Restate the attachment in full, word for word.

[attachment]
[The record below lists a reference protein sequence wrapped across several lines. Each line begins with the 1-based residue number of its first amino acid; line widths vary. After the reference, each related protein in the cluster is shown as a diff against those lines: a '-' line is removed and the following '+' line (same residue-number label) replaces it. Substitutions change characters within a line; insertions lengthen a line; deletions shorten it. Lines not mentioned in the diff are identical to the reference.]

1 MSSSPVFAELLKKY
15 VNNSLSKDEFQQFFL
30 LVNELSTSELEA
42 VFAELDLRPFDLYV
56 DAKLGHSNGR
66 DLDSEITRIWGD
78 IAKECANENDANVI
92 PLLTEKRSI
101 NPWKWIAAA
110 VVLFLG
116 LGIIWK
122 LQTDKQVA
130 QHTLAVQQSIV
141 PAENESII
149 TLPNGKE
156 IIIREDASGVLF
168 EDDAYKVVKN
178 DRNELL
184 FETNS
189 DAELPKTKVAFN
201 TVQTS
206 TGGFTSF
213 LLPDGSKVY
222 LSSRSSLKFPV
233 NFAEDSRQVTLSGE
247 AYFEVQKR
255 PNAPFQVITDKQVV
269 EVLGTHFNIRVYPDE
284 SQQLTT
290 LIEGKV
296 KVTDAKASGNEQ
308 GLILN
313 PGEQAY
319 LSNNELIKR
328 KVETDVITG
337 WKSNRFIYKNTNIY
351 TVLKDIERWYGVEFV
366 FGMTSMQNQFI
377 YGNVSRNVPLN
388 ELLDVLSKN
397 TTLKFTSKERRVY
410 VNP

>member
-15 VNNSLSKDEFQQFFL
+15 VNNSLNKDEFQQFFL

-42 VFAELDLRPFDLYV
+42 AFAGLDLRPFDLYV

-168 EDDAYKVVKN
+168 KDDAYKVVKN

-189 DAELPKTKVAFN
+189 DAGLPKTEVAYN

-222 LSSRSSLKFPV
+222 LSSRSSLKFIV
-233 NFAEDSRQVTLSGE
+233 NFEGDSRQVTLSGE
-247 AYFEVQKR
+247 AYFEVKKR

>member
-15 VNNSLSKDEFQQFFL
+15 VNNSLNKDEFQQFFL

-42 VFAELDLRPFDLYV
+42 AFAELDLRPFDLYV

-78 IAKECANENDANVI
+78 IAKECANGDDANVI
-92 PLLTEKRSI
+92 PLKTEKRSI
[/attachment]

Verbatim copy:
[The record below lists a reference protein sequence wrapped across several lines. Each line begins with the 1-based residue number of its first amino acid; line widths vary. After the reference, each related protein in the cluster is shown as a diff against those lines: a '-' line is removed and the following '+' line (same residue-number label) replaces it. Substitutions change characters within a line; insertions lengthen a line; deletions shorten it. Lines not mentioned in the diff are identical to the reference.]

1 MSSSPVFAELLKKY
15 VNNSLSKDEFQQFFL
30 LVNELSTSELEA
42 VFAELDLRPFDLYV
56 DAKLGHSNGR
66 DLDSEITRIWGD
78 IAKECANENDANVI
92 PLLTEKRSI
101 NPWKWIAAA
110 VVLFLG
116 LGIIWK
122 LQTDKQVA
130 QHTLAVQQSIV
141 PAENESII
149 TLPNGKE
156 IIIREDASGVLF
168 EDDAYKVVKN
178 DRNELL
184 FETNS
189 DAELPKTKVAFN
201 TVQTS
206 TGGFTSF
213 LLPDGSKVY
222 LSSRSSLKFPV
233 NFAEDSRQVTLSGE
247 AYFEVQKR
255 PNAPFQVITDKQVV
269 EVLGTHFNIRVYPDE
284 SQQLTT
290 LIEGKV
296 KVTDAKASGNEQ
308 GLILN
313 PGEQAY
319 LSNNELIKR
328 KVETDVITG
337 WKSNRFIYKNTNIY
351 TVLKDIERWYGVEFV
366 FGMTSMQNQFI
377 YGNVSRNVPLN
388 ELLDVLSKN
397 TTLKFTSKERRVY
410 VNP

>member
-15 VNNSLSKDEFQQFFL
+15 VNNSLNKDEFQQFFL

-42 VFAELDLRPFDLYV
+42 AFAGLDLRPFDLYV

-168 EDDAYKVVKN
+168 KDDAYKVVKN

-189 DAELPKTKVAFN
+189 DAGLPKTEVAYN

-222 LSSRSSLKFPV
+222 LSSRSSLKFIV
-233 NFAEDSRQVTLSGE
+233 NFEGDSRQVTLSGE
-247 AYFEVQKR
+247 AYFEVKKR

>member
-15 VNNSLSKDEFQQFFL
+15 VNNSLNKDEFQQFFL

-42 VFAELDLRPFDLYV
+42 AFAELDLRPFDLYV

-78 IAKECANENDANVI
+78 IAKECANGDDANVI
-92 PLLTEKRSI
+92 PLKTEKRSI